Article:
Solar water heaters are far more efficient and have a much shorter payback period than do solar photovoltaic systems. Getting heat from direct solar radiation is extremely simple (just step outside on a sunny day), and can be done with far less complex systems than what solar PV requires.
Starting in 2010 all single family homes in Hawaii will be required to have solar hot water heaters. A bill signed by the state’s Republican governor, Linda Lingle, makes the state the first to require solar hot water for all new residences.
“Hawaii relies on imported fossil fuels more than any other state, with about 90 percent of its energy sources coming from foreign countries, according to state data.” – ENN
A non-freezing climate like Hawaii does not even require the additional equipment needed to prevent freezing, as is needed in many other states in the continental US. While solar hot water would seem to be a no-brainer for Hawaii, it can be reasonably cost effective even in cold weather states.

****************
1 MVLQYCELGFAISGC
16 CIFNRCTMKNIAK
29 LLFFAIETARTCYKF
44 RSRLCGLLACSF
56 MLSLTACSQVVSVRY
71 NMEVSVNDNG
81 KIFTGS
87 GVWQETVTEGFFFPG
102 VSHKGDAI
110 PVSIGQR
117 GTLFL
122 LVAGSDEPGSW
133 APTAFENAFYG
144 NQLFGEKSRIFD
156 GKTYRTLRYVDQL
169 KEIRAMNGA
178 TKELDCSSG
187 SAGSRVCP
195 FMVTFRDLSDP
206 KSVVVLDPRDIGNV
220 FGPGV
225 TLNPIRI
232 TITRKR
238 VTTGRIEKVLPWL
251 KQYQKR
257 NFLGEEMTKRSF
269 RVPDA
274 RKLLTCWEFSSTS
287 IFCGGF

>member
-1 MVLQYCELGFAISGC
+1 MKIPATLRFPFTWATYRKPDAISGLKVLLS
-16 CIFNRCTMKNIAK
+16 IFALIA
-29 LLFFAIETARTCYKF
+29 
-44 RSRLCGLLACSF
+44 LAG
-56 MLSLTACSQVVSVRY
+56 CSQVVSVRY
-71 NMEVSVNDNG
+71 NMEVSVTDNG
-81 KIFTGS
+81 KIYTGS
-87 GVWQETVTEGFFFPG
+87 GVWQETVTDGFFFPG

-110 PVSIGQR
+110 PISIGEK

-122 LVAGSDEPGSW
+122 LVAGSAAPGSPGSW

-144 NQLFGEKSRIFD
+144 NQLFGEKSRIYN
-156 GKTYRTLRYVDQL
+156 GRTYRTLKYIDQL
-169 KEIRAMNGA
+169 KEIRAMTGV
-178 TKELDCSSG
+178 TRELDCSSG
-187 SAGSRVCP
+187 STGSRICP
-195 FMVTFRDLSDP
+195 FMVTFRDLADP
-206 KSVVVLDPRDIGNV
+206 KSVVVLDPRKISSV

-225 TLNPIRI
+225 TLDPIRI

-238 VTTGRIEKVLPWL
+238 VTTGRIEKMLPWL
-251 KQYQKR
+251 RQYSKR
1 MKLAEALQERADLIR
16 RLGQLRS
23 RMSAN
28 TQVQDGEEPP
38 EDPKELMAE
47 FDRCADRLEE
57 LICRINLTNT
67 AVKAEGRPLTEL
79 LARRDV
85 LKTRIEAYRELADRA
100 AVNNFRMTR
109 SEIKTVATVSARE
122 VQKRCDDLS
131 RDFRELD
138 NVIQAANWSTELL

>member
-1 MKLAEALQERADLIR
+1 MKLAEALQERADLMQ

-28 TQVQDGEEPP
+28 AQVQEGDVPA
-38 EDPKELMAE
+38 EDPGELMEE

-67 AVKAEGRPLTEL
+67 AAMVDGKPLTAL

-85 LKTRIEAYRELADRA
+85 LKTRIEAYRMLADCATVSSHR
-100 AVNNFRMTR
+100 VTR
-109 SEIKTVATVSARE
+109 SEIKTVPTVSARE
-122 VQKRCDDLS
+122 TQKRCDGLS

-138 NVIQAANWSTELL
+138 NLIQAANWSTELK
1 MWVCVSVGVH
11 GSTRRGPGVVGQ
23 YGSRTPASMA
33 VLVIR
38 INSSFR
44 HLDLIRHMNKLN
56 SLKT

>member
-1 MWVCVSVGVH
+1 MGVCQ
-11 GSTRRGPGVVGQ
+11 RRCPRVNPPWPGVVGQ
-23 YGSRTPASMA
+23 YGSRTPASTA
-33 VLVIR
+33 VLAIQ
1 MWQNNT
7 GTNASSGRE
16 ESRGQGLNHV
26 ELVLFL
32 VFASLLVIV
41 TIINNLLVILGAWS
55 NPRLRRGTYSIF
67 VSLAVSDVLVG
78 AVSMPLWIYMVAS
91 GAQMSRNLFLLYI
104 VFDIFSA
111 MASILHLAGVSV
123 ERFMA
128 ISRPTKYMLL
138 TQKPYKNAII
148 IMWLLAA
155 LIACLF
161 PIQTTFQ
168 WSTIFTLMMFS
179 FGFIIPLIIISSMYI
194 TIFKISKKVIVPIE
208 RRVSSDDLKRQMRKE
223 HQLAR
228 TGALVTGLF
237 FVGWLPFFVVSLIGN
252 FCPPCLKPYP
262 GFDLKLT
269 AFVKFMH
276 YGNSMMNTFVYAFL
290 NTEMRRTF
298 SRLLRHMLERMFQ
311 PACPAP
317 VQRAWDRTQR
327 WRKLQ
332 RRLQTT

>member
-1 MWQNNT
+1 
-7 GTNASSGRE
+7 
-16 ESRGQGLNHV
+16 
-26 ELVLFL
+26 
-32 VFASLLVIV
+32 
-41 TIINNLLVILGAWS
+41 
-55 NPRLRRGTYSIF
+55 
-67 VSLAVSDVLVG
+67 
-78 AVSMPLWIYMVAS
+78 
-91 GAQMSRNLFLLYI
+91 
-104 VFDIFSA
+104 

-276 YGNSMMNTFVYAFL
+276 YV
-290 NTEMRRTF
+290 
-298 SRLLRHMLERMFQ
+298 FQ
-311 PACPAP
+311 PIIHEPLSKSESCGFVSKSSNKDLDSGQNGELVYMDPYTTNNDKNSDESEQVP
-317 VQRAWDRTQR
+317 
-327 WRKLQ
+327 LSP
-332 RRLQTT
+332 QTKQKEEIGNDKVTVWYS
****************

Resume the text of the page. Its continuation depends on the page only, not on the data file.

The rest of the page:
Rather than circulating the water directly, solar hot water systems either use an anti-freeze solution circulating in the lines, and then transfer the heat to the water with a heat exchanger. Or, solar hot water systems can be set up to drain back and empty the system on cold winter nights to prevent freezing, and only circulate water through the system when conditions are favorable.
More about Solar Hot Water:
via: EcoGeek and ENN